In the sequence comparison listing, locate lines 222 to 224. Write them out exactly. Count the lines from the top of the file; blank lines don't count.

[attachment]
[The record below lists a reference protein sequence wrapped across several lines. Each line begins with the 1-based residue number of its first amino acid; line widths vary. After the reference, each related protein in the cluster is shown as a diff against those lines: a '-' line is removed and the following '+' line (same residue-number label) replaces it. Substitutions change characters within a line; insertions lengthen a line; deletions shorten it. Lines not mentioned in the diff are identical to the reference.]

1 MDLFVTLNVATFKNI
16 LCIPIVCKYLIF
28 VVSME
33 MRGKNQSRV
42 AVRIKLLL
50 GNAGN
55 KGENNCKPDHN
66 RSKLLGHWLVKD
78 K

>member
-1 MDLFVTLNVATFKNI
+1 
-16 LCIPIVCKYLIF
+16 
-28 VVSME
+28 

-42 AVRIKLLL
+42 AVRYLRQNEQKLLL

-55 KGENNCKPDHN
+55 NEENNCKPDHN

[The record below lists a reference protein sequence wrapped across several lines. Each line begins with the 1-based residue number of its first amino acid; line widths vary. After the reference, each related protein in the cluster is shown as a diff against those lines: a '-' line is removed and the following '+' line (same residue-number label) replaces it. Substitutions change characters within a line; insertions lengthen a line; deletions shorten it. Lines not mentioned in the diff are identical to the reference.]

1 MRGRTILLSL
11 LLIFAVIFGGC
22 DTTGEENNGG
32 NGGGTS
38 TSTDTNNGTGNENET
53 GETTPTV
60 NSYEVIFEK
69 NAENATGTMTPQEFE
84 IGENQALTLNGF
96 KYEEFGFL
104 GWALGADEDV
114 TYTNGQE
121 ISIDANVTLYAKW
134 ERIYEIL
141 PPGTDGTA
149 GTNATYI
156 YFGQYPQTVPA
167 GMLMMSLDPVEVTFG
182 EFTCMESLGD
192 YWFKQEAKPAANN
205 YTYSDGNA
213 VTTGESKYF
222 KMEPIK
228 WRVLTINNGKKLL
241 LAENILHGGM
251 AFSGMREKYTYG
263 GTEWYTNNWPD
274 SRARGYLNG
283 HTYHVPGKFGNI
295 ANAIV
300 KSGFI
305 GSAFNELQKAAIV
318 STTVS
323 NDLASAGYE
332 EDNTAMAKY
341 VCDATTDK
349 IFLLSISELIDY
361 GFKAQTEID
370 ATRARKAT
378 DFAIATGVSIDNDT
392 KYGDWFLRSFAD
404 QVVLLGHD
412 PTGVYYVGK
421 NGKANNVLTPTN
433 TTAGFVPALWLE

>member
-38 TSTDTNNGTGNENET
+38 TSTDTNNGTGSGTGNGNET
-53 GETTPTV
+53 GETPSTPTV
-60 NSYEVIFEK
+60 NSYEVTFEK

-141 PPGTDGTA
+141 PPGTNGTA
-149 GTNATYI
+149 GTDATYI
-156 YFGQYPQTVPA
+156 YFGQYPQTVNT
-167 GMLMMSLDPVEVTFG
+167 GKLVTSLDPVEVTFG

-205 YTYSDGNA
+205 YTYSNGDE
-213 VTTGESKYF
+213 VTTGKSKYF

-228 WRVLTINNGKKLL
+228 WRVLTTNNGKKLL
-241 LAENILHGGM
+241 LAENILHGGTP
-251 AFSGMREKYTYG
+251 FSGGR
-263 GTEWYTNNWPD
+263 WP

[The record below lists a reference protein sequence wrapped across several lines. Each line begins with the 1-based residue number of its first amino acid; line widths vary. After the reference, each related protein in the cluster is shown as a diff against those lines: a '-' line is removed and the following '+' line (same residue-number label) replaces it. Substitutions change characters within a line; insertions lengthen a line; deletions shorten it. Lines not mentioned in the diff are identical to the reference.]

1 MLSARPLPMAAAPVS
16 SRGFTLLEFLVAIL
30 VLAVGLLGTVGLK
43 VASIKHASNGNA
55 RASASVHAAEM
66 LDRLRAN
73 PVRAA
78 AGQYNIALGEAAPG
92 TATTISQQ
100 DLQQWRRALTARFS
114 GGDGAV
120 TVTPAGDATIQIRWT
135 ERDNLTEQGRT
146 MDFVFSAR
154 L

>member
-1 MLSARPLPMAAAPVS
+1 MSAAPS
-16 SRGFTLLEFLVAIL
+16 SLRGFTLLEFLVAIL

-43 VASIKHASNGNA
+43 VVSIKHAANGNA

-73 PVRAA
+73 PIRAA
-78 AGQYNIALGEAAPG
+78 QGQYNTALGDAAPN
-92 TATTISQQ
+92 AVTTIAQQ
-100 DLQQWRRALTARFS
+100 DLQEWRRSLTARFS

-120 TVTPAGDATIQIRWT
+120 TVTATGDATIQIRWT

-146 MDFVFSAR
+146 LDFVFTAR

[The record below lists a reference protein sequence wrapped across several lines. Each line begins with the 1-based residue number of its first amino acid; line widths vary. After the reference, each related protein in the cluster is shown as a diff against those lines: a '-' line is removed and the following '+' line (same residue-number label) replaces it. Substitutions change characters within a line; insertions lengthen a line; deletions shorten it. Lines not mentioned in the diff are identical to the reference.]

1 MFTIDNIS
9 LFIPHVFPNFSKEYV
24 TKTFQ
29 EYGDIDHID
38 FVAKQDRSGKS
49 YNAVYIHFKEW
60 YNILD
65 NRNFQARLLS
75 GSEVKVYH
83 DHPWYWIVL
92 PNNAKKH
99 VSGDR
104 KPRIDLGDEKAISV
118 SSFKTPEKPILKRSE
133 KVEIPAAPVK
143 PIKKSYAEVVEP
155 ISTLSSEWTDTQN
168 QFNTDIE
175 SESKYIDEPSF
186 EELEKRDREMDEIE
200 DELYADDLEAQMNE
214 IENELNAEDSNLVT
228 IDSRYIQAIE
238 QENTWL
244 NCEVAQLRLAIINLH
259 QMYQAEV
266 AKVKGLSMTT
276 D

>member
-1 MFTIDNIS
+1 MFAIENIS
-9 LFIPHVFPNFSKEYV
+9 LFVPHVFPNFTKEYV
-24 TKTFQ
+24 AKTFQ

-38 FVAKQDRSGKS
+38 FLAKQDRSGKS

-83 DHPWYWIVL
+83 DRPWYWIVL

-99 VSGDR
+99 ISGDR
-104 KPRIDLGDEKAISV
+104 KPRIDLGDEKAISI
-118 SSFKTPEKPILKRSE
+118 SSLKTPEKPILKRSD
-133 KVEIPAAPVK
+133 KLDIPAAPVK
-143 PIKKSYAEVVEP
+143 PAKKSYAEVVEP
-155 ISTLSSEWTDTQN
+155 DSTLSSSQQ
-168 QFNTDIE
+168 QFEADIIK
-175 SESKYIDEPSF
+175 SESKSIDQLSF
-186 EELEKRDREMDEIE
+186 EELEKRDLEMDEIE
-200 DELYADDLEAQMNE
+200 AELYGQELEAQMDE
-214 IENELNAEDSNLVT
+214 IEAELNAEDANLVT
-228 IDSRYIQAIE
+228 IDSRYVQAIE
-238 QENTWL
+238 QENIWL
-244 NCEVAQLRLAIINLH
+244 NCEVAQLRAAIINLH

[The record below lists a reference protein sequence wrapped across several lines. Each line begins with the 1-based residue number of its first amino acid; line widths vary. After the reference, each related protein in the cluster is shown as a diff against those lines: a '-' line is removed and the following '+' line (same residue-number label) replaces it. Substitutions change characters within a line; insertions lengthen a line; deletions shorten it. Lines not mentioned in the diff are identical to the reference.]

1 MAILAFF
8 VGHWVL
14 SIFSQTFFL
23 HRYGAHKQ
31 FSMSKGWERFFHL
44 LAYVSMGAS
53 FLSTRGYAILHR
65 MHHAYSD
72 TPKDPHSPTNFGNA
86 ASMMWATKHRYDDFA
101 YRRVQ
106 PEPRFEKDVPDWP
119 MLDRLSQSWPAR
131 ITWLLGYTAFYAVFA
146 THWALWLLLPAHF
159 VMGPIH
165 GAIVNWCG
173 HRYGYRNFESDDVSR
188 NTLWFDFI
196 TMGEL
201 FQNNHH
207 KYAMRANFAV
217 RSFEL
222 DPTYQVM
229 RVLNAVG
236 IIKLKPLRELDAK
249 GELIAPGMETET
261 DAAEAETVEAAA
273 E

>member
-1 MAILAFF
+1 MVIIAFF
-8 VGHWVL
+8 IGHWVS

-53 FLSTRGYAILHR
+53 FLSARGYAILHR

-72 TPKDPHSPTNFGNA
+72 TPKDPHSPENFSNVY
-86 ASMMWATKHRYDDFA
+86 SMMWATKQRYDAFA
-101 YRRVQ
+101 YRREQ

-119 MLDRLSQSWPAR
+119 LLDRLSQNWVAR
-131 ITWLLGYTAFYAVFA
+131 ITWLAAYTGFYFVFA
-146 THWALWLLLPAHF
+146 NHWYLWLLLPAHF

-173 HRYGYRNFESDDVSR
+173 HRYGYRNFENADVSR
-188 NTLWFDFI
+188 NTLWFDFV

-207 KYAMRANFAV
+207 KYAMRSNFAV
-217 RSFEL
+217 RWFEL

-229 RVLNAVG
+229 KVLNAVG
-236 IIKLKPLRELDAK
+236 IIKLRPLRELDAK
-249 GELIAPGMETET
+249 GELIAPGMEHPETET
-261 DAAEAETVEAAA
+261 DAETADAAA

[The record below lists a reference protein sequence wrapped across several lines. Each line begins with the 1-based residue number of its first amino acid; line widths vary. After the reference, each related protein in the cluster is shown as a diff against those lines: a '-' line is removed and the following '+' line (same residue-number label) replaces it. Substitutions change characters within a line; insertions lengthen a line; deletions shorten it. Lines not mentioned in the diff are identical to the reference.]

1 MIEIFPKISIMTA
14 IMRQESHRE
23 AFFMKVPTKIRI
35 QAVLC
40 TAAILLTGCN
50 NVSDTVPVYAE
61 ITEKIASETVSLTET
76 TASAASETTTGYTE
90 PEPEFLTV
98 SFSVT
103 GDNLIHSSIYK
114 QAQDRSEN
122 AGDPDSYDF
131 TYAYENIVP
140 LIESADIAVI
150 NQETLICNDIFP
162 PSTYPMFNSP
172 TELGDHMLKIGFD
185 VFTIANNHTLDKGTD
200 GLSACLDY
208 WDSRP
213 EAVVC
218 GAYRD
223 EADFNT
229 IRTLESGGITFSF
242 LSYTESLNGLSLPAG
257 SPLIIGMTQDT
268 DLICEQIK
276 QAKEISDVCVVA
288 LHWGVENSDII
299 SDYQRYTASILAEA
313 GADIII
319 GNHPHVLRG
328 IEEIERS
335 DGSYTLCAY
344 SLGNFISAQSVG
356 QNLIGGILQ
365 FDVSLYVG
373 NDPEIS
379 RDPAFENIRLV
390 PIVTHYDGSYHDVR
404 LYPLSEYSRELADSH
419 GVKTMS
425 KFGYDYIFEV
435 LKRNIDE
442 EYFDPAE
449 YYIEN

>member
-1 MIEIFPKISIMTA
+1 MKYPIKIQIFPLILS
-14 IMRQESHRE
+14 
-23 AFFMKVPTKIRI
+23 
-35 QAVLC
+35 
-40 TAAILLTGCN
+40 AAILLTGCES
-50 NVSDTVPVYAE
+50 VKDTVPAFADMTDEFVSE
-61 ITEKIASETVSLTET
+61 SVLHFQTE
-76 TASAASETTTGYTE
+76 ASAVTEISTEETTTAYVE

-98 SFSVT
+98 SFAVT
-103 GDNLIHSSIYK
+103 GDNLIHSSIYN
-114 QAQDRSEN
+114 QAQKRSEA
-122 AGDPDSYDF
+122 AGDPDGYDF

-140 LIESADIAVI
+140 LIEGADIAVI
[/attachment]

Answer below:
222 DPTYQVM
229 RVLNAVG
236 IIKLKPLRELDAK